|Publisher:||Random House Publishing Group|
|Product dimensions:||5.28(w) x 7.99(h) x 0.59(d)|
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The Red Center
THAT MONTH, AFTER MY FATHER'S DEATH, I BECAME DRIVEN TO perform a ritual in my office at the end of each week. On the wall behind my chair, over the fireplace--which used to warm the Cambridge, New England, Victorian room years before I moved in to make it my psychoanalytic office in 1977--hangs an unidentifable tool that used to belong to an ancient woodstove. A thick cast-iron shaft elbows up in aspiration to a circle at the top, while staying solidly connected to a circle at the bottom end below.
After the death of my father I began to touch the bottom circle, cupping it with my left hand at about the height of my head. Then I would close my eyes and see the galaxy. My vision would travel in a spiral along this Milky Way to the center. There I'd see my father's scalp, with his pride of white hair he loved to comb back in a V between bald, glistening skin (though I never thought of my father as bald). It would hover in the center of the galaxy, where the light was most dense. Many tiny stardust dots would become a cloud of white starlight.
Then I would say "Thank you for all you have given and for all you have not given. Now take it all back." I'd send off the turmoil and leave for my leisure at home. My rational self grins with imperious superiority at these childish antics, but to this day, three years later, the foolishness continues to ritualize itself at the conclusion of each week.
Ilyatjari the ngamkari, an Aboriginal spirit doctor of the Pitjantjabara people of central Australia who treats body and soul, sits across from me. His dark, shining face, with curious eyes that observe me with intensedispassion, is all business. He knows how far I've traveled--across continents and hemispheres--and what little time I've got. He wants to talk with me. How do I want to use this less than a week? I tell him that I want to discuss dreams with him. This is a formality, since I had written to anthropologist Diana James, who speaks his language, months before this initial trip to the Australian outback, asking her if she knew of an Aboriginal dream doctor willing to meet with a Western dream doctor to discuss our trade. Ilyatjari had agreed.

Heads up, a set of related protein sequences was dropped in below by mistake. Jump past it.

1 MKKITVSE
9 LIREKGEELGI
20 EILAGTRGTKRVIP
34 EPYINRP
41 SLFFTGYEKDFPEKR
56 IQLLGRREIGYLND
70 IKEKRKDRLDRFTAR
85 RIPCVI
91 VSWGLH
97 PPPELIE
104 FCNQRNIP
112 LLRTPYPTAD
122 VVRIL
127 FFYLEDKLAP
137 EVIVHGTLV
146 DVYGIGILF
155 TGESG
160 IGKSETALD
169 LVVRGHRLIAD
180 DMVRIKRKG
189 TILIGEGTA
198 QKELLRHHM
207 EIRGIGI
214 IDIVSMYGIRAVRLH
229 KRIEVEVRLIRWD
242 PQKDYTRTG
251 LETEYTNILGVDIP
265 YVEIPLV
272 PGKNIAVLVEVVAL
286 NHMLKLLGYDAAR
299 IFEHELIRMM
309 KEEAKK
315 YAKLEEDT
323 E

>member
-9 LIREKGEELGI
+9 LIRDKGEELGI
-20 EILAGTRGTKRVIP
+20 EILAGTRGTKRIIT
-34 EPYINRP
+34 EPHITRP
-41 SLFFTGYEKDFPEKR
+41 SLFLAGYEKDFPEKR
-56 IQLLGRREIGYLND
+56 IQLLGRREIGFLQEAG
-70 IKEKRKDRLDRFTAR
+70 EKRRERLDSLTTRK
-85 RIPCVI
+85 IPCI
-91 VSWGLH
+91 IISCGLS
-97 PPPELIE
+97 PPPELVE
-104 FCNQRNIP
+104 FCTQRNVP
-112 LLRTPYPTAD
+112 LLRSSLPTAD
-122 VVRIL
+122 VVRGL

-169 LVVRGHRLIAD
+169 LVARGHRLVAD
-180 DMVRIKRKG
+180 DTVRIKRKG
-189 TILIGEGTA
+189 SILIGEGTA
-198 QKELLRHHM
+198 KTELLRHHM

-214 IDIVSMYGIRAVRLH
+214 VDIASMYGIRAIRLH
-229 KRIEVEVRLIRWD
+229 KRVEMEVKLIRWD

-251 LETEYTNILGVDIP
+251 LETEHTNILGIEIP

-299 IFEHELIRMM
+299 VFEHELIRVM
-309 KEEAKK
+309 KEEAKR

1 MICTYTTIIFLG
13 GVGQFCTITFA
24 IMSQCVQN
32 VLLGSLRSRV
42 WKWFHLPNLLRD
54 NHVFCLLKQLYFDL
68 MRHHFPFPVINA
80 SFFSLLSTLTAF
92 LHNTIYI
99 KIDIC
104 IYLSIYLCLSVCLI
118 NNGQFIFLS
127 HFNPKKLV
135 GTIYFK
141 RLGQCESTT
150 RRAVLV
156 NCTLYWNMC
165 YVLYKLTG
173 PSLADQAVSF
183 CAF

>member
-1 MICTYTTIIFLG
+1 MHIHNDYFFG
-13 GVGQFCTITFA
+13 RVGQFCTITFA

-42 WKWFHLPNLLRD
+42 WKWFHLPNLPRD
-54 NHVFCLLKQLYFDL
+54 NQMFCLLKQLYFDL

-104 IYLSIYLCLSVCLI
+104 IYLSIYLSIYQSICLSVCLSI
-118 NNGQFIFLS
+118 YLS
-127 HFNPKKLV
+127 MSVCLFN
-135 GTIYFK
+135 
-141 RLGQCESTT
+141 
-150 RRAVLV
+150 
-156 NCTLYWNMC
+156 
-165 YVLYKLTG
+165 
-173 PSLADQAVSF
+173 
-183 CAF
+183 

"Shall I first tell you how I work?" I ask, so he can observe my work. He nods after receiving the translation. He, his wife, and his sister-in-law obviously think it an excellent idea. They sit on the burnt-sienna powder-kne sand, comfortable in their dusty clothes. My clothes are getting there, but they still have some leftover cleanliness of half a world back, where I packed them in my black backpack. I sit on a travel stool, minding my back, although later, in the heat of our conversation, I will move down to sit closer to them. A speckled brown mutt sleeps stretched out behind llyatjari.
I randomly choose the last dream I worked with, since the work is still fresh in my memory. It had been the dream of a young white man, presented at a Melbourne dream practicum (a dreamwork training using live material of participants). While talking, though, I realize his story is about myself as well; the choice has not been random.